The output queues in Bibble/ASP use a folder destination of...
../04_Proof/small/xxxxx - to send to proof

so that way a single queue can output to the relevant folder for that customer/job combination.
Those queues are linked to single keys, so P drops the selected image into small proof.

If I want to do a specific version for a website like 500px I have a queue just for that. It drops those images in a specific folder.
old Bibble user
Hmm is that (old) Bibble user or (old Bibble) user?
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Re: Full workflow example of AfterShot Pro

Post by afx »

Here is an ecerpt from "The Bibble Survial Guide" that gives a sample highlevel workflow. As far as I can see nothing in AS is different from Bibble when it comes to the basic workflow.

5.7.1. Ingest
First, get your images from the memory card to the computer. This is
accomplished easily with the Download batch queue. Adjust this batch
queue to your needs for file and directory naming, and then you have
a rather efficient download mechanism (you could even add a second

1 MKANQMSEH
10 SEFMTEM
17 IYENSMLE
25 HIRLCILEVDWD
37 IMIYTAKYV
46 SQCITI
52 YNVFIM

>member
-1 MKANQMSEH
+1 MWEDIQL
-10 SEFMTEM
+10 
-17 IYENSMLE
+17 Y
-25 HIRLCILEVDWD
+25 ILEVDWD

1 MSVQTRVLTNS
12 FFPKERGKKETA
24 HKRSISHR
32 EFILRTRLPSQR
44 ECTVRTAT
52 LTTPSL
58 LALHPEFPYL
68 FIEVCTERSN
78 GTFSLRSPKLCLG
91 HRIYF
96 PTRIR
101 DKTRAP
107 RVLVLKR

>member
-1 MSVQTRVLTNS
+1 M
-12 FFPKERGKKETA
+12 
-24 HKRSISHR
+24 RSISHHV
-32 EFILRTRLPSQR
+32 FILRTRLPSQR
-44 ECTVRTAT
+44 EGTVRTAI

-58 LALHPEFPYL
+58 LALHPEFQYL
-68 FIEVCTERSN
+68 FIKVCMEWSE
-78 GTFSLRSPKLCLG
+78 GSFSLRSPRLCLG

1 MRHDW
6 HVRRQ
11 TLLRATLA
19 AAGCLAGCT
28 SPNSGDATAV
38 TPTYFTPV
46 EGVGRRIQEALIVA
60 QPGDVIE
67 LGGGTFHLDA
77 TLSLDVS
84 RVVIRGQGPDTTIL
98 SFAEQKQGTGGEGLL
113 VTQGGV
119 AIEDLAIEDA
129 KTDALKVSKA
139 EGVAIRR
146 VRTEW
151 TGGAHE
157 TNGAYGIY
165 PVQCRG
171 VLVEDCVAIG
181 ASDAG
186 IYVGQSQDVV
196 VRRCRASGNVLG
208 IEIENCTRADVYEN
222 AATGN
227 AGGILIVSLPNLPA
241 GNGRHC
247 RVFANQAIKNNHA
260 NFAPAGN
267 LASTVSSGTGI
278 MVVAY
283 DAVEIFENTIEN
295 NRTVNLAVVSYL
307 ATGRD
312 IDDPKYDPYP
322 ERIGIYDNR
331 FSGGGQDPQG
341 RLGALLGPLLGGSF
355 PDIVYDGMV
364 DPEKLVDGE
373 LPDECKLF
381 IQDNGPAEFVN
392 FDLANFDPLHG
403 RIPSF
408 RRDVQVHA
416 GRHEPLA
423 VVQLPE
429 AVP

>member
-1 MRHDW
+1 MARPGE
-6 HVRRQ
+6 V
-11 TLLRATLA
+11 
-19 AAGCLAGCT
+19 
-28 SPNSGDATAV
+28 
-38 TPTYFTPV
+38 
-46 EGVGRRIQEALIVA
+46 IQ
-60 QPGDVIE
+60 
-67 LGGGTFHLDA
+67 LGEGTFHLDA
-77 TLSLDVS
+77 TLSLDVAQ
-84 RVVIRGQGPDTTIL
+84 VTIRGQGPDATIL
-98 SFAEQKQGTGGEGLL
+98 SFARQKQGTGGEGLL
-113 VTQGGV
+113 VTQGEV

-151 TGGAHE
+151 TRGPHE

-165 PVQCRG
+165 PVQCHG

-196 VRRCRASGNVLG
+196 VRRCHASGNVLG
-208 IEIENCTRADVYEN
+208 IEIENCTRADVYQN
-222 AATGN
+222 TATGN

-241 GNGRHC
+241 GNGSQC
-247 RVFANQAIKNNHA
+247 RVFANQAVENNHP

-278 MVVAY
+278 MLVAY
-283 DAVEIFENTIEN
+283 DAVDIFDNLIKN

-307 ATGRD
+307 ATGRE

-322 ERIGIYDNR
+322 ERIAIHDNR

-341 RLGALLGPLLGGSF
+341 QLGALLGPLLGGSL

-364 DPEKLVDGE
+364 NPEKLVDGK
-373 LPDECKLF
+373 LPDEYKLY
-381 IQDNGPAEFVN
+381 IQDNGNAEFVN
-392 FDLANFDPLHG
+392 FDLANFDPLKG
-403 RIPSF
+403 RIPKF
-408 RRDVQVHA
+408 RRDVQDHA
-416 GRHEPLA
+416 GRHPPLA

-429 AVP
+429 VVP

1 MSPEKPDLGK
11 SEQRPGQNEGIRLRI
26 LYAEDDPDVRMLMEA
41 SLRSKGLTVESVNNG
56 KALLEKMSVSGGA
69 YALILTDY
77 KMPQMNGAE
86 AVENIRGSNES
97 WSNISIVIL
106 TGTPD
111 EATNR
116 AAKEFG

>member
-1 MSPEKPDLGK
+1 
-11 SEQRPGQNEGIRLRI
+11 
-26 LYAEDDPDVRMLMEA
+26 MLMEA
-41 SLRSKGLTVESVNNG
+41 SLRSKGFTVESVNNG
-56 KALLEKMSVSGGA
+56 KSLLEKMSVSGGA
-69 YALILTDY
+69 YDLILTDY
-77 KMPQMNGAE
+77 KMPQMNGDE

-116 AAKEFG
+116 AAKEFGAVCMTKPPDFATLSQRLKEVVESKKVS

copy target to generate backups at the same time). You should not
delete the source images during download. This prevents images from
getting lost if something goes wrong. It's better to explicitly reformat
the card later, when you are sure the images are safely on disk.
If you shoot specific environments often enough and also import into
catalogs, you might want to apply a metadata preset in the download
queue during the catalog import to have the appropriate information
already loaded.
If you name your download queue "0Download" it will always be the
first queue in the popup list for selecting the queue. "How Do I Organize
My Images?" (p 131) has a sample download queue definition that uses
rename variables to put the images in their proper place right away.
If you plug in the card reader or card after Bibble is already running,
Bibble might not show you the drive letter or mount point of the card
in the file browser. Using the right-click menu and then selecting "Refresh"
allows Bibble to rescan the list, and you should see the card.